First, let's consider masturbation from a medical perspective. We can say without fear of contradiction that there is no scientific evidence to indicate that this act is harmful to the body. Despite terrifying warnings given to young people historically, it does not cause blindness, weakness, mental retardation, or any other physical problem. If it did, the entire male population and about half of females would be blind, weak, simpleminded, and sick. Between 95 and 98 percent of all boys engage in this practice -- and the rest have been known to lie. It is as close to being a universal behavior as is likely to occur. A lesser but still significant percentage of girls also engage in what was once called "self-gratification."
As for the emotional consequences of masturbation, only four circumstances should give us cause for concern. The first is when it is associated with oppressive guilt from which the individual can't escape. That guilt has the potential to do considerable psychological and spiritual damage. Boys and girls who labor under divine condemnation can gradually become convinced that even God couldn't love them. They promise a thousand times with great sincerity never again to commit this despicable act. Then a week or two passes, or perhaps several months. Eventually, the hormonal pressure accumulates until nearly every waking moment reverberates with sexual desire. Finally, in a moment (and I do mean a moment) of weakness, it happens again. What then, dear friend? Tell me what a young person says to God after he or she has just broken the one thousand first solemn promise to Him? I am convinced that some teenagers have thrown over their faith because of their inability to please God at this point of masturbation.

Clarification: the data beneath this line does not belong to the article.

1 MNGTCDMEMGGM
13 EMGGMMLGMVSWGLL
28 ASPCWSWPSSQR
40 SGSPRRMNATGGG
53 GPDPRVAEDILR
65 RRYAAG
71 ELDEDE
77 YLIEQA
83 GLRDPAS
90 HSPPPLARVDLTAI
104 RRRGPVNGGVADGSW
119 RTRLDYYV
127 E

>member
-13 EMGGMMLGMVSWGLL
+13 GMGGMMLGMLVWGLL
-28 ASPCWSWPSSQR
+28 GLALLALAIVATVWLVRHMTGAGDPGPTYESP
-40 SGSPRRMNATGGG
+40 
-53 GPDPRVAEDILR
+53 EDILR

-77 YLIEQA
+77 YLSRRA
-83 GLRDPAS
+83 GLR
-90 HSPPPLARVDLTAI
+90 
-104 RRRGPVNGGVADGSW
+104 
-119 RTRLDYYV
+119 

The second circumstance in which masturbation might have harmful implications is when it becomes extremely obsessive. That is more likely to occur when it has been understood by the individual to be "forbidden fruit." I believe the best way to prevent that kind of obsessive response is for adults not to emphasize or condemn it. Regardless of what you do, you will not stop the practice of masturbation in your teenagers. That is a certainty. You'll just drive it underground -- or under covers. Nothing works as a "cure." Cold showers, lots of exercise, many activities, and awesome threats are ineffective. Attempting to suppress this act is one campaign that is destined to fail -- so why wage it?
The third situation around which we should be concerned is when the young person becomes addicted to pornographic material. The kind of obscenity available to teenagers today has the capacity to grab and hold a boy for the rest of his life. Parents will want to intervene if there is evidence that their son or daughter is heading down that well-worn path.